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Anticipated view of a hotel proposed for Moray Pl, in Dunedin. Image: Paterson Pitts Group.
Anticipated view of a hotel proposed for Moray Pl, in Dunedin. Image: ODT files
The battle lines are well and truly drawn in the latest bid for a five-star hotel in Dunedin.

And, with the resource consent lodged, the public notified and submissions opened, the only thing that seems certain is the project will dominate the news for some time.

Anthony Tosswill is the Tekapo businessman behind the estimated $75million project. Its second incarnation, designed by Christchurch-based architect Thom Craig, is a proposal for a 17-storey building featuring three glass towers around a central core. It would be sited on land owned by Dunedin City Council at the corner of Moray Pl and Filleul St, opposite the Dunedin Town Hall. It would contain 210 hotel rooms, 64 apartments, four penthouse suites, and licensed premises, retail, conference and meeting spaces, and a hot pool and spa complex.

The design is substantially different to the proposal submitted by the previous architect, Dunedin-based Ken Taylor. Although it is the same project, in many ways it is ``Mark 3'', given the two designs came on the heels of a separate waterfront hotel proposal.

So will it be a case of third time lucky?

It certainly will not be plain sailing. The opinions are polarising and becoming personal. There is vehement opposition on one side, from heritage advocates and others concerned with the visual elements (design and height) and associated impacts. On the other side come urgent appeals to support the project in the interests of economic development. It is impossible to know where the less vocal majority sit.

Some of the language being used is emotive. Proponents imply anyone not in favour is anti-progress or unpatriotic. Detractors have labelled the new design ``appalling'', ``crass'' and ``ugly''. The debate is certainly not pretty. Mr Tosswill's apparent reluctance to be swayed on the design or height of the hotel has also raised hackles.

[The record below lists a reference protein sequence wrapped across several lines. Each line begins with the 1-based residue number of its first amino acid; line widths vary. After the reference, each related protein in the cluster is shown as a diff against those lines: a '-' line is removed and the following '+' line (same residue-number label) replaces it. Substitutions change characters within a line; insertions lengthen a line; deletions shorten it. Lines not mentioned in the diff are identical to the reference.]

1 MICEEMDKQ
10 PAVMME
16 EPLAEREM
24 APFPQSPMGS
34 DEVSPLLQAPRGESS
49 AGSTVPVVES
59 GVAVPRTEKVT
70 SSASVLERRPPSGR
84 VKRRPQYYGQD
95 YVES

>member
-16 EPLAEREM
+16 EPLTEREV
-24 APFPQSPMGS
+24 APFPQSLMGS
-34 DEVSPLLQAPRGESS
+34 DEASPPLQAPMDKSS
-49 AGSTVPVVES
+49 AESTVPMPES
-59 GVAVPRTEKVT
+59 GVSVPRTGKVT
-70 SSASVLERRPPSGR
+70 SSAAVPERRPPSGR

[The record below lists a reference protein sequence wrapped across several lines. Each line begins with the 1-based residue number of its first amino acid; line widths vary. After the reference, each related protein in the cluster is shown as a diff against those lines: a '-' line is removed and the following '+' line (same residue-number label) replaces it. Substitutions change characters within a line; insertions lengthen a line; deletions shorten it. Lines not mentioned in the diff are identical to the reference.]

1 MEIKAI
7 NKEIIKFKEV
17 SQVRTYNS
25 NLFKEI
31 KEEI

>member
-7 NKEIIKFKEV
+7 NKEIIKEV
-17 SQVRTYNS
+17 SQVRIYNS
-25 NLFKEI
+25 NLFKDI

It is clearly difficult to put emotions aside, yet that seems necessary (and will certainly be essential for the independent commissioners considering the application and then the councillors considering their recommendation).

It should be noted significantly more effort has been made by Mr Tosswill than those behind the previous waterfront proposal. The plan includes various public spaces and amenities, plans to tackle traffic issues, and significant information has been provided to the council with the application.

There is anger from some quarters at what seems the sheer audacity of the proposed height (17 storeys and 64m high) under the current district plan limit of 11m and the proposed second generation plan of 16m. Again, of note is the fact that while a building must comply with the district plan for it to be build as of right, developers are also well within their rights to propose something that is non permitted as of right but is then subject to the resource consents process. Mr Tosswill also requested public notification of the project before it was necessary.

There have clearly been efforts to include the public and to be transparent and Mr Tosswill is right: community buy-in is essential. Negotiation of sorts will also be necessary if there is an appeal to the Environment Court, for example. But there may well be a bottom line for Mr Tosswill. Do the numbers really only stack up with 17 storeys, however? Is the hotel really only viable with the apartments as part of the mix?

There are already tall buildings in the area. If the other boxes can be ticked, it may come down to the design. Surely then no-one will envy the impossible job of the commissioners and the council. How on earth can such a decision be made when beauty is in the eye of the beholder?



The Anticipated View is expected to obstruct the extant view, already. An interesting model, however: will the entrance recess and taper up, like a flue, or an Eiffel Tour?

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